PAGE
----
Monsanto gets its due

by Carolyn Matthews

Yesterday, a jury awarded Dewayne Johnson, terminally ill with Non-Hodgkin’s lymphoma,  $289 million in damages. After a trial that lasted a month, the jury decided that Monsanto’s Roundup was the cause of his cancer. Johnson worked as a groundskeeper for a school district north of San Francisco and sprayed Roundup repeatedly throughout the year, sometimes for hours a day.

While Monsanto has long argued that Roundup is safe for humans and not linked with cancer development, the World Health Organization in 2015 classified it as “probably carcinogenic to humans.” Unfortunately it is ubiquitous now in our environment and when I tested myself (my family can attest to the fact that I am a pretty choosy eater) last year I was utterly surprised to find that had 1.2ug glyphosate/g creatinine, around 50th percentile.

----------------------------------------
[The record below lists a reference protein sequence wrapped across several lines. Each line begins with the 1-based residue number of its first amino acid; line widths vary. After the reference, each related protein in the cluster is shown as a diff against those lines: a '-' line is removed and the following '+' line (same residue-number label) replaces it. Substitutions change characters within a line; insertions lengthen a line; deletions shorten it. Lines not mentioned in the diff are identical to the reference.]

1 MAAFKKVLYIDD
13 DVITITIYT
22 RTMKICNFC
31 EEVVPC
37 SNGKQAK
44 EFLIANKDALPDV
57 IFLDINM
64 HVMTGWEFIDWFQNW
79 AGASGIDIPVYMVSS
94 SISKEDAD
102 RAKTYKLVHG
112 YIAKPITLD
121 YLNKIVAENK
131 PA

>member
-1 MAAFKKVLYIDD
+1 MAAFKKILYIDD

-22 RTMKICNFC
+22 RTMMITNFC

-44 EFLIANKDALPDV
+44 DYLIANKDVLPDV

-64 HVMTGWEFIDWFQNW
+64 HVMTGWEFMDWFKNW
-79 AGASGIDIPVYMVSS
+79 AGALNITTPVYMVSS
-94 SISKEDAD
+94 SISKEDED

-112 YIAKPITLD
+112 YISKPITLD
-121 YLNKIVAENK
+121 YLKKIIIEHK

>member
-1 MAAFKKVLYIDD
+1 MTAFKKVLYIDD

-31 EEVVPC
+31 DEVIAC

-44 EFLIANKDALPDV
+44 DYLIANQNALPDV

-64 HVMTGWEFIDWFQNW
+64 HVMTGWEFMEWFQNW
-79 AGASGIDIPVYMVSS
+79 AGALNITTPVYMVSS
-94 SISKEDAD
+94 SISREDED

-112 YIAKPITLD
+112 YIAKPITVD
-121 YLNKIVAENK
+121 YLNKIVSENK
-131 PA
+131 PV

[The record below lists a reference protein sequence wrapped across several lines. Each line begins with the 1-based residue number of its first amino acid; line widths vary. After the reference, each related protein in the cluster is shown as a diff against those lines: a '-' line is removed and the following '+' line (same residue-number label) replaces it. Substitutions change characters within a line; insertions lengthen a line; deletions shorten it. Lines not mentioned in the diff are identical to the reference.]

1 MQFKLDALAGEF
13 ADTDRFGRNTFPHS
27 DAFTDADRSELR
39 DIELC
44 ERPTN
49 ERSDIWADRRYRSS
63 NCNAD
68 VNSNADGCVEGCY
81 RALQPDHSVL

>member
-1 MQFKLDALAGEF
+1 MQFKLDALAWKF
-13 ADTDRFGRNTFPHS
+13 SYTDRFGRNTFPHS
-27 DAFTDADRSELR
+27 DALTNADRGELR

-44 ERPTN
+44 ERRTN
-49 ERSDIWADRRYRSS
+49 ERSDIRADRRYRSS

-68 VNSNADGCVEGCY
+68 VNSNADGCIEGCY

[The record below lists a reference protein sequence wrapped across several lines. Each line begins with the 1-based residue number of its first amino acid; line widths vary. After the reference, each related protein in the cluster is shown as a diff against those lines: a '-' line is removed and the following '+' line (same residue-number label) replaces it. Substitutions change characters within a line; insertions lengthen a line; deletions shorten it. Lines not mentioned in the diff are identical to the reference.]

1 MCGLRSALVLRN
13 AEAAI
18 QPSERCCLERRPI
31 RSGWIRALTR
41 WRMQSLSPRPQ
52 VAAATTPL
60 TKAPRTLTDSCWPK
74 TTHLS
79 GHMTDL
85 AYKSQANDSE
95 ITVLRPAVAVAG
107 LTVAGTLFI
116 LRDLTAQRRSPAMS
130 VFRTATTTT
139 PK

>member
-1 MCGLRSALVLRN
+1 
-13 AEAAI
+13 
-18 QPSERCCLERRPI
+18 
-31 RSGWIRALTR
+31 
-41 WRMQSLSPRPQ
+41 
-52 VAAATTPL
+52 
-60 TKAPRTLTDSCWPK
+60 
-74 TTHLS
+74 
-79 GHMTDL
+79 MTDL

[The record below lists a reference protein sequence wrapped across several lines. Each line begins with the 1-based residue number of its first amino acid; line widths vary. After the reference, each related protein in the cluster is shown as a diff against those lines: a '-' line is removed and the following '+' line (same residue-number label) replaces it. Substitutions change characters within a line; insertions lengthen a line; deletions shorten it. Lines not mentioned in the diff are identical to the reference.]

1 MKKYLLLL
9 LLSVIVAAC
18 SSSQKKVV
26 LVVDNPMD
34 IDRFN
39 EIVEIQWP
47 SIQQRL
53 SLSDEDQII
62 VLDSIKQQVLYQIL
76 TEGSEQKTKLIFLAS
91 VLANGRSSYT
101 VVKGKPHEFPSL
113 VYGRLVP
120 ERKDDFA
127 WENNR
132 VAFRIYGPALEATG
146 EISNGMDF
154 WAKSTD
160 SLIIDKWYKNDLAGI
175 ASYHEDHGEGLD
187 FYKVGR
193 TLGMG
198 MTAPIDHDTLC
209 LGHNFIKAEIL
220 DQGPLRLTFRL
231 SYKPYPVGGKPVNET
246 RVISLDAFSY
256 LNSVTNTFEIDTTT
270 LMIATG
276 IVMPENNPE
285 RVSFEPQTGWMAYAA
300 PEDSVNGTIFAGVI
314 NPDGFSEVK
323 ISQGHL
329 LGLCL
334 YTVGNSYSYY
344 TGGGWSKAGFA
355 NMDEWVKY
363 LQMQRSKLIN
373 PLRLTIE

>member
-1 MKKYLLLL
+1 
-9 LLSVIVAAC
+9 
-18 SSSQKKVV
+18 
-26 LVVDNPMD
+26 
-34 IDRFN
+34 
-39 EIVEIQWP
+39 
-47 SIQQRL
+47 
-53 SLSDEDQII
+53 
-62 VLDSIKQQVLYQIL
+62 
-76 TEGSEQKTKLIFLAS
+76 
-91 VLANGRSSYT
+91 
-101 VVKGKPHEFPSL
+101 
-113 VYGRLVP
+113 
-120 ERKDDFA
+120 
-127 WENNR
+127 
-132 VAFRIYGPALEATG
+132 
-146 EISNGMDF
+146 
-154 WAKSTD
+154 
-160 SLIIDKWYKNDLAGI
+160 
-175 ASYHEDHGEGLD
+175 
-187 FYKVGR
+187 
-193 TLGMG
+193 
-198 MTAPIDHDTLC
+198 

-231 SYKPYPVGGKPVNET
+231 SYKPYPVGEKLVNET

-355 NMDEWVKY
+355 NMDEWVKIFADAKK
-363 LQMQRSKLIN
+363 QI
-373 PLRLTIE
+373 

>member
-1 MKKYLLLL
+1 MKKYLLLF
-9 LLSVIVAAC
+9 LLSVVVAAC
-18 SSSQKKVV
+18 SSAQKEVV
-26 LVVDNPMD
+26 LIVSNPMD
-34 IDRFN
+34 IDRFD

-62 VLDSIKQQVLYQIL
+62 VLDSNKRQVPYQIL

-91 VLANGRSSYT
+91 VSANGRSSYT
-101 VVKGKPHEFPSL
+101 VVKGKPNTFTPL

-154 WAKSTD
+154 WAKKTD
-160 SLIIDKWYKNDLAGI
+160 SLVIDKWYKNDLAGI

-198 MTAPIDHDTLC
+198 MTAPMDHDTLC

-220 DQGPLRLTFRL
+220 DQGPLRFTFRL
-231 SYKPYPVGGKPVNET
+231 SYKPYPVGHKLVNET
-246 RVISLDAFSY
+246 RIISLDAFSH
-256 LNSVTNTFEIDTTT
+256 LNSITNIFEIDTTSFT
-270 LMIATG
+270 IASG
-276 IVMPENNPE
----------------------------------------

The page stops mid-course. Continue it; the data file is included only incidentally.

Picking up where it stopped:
My take on it is that glyphosate and GMO products, engineered to withstand repeated applications of Roundup, are one big experiment on the environment and on the human population. They do not have the eons of proven safe use in the human population that most organic foods do. Some are engineered so that they actually produce a protein that penetrates and collapses the cells lining the gut of pests. That doesn’t sound healthy!

Monsanto has done its best to suppress the work of non-industry funded scientists who have shown correlations between the introduction and rising use of Roundup with multiple cancers, autism, diabetes, antibiotic resistance, and obesity.  In environmental medicine, the precautionary principle states that when an activity raises threat of harm to the environment or human health, precautionary measures should be taken even if some cause and effect relationships are not fully established scientifically. In other words, better be safe than sorry.